Africa

Despite peace, displaced S. Sudanese denied their homes

'We cannot go home because our houses are occupied,' 33-year-old South Sudanese man tells Anadolu Agency

Benjamin Takpiny   | 11.07.2019
Despite peace, displaced S. Sudanese denied their homes file photo

JUBA, South Sudan 

A South Sudanese man has vowed not to leave the internally displaced people’s camps under the UN mission in the capital Juba.

The worry of Tap Lual Wuol is where to go after his house in Juba was occupied as he fled for dear life when crisis broke out in the country’s capital in 2013.

“We can't go home because our houses are occupied,” the 33-year-old told Anadolu Agency in an interview.

“Our living conditions are very bad on a daily basis and there is nowhere to go,” he said.

“We don’t trust the parties - whatever they agree might collapse anytime because they don’t stick to what they have agreed.”

He was referring to a peace deal reached in September 2018 which has relatively pacified the country, and yet displaced people are stuck in the camps.

The deal calls for evacuation of civilian houses and premises as well as educational and health facilities by armed forces.

War and peace

South Sudan plunged into war in 2013 when President Salva Kiir accused his former deputy Riek Machar of plotting a coup.

Under the peace deal signed last year, Kiir had agreed to set up a unity government with Machar. But the formation of the new government, initially scheduled to take office on May 12, was postponed for six months.

The UN mission in a statement on July 8 said the number still seeking protection on its bases around the country is 180,909 people.

A ceasefire monitoring team instituted by the Intergovernmental Authority for Development said in June that civilian premises remain fully occupied by armed groups including the government army and main opposition Sudan People’s Liberation Movement in Opposition.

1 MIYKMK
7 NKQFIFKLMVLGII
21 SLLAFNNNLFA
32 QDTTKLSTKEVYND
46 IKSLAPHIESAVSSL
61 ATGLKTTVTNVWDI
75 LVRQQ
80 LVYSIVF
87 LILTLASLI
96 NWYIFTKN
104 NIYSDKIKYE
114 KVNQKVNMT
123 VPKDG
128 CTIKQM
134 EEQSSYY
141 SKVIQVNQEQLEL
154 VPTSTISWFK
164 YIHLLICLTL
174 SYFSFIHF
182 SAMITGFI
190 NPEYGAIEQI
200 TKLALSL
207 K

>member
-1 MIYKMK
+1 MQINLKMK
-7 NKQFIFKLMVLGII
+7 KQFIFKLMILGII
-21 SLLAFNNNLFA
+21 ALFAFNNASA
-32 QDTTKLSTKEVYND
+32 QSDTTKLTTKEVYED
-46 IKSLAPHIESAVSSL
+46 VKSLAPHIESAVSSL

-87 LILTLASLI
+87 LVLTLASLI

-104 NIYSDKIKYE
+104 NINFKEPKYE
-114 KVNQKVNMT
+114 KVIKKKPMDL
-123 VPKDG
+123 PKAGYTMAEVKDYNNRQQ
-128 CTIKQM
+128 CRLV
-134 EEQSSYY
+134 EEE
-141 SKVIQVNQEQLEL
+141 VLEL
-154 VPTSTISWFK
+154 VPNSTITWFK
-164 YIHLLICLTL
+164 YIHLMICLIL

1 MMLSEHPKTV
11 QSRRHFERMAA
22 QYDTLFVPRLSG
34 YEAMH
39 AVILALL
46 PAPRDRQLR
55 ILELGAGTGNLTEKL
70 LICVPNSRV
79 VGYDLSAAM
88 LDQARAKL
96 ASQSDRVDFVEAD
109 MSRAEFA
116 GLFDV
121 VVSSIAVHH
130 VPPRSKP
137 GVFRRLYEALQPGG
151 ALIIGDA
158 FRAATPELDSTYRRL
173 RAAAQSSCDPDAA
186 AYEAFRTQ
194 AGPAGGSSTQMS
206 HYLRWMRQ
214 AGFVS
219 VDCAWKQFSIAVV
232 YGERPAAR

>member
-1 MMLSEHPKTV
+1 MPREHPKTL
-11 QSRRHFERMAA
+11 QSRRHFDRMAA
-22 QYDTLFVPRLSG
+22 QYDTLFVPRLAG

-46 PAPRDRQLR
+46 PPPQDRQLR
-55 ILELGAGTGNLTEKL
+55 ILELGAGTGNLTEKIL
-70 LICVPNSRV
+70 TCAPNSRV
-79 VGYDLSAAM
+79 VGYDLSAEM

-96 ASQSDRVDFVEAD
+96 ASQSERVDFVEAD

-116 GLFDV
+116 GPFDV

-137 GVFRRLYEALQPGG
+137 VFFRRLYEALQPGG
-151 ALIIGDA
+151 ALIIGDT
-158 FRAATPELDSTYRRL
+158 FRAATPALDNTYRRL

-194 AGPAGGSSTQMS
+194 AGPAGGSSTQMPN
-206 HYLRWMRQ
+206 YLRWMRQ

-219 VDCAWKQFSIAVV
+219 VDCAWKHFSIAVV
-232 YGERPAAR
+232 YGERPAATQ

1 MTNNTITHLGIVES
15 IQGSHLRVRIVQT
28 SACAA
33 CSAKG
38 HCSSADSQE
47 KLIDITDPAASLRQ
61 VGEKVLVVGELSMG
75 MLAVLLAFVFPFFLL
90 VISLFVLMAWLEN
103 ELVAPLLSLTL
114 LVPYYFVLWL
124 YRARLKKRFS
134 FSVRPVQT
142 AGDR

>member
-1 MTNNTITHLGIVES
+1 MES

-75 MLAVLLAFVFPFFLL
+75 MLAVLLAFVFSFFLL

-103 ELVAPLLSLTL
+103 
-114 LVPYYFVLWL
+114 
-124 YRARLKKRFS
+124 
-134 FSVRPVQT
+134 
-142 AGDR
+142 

While it did not mention how many civilian homes were affected, the team said it recorded 54 civilian buildings including 52 by the South Sudan People’s Defense Forces and two by the SPLM/A-IO.

They urged the forces in “a matter of urgency” to “vacate civilian facilities immediately.”

According to Cabinet Affairs Minister Martin Elia Lomuro who is also a member of the National Pre-Transitional Committee which was formed to plan a unity government as part of the country’s peace deal, people whose houses have been occupied should seek redress with the authorities so that the issue is addressed.

“There is a committee formed by the president to look into the houses occupied by forces or individuals,” Lomuro said in an interview with Anadolu Agency in Juba on July 09.

“If they come and inform us, the law will take its course,” he said.

For Monyjok Dol Maper, who is still holed up in the UN Mission base in Malakal, action must be taken immediately to force squatters out of their homes.

“I just cannot go home for fear of those who occupied my house,” Maper said without naming the occupants.

“Despite the peace deal, tribulation still troubles me,” he added.

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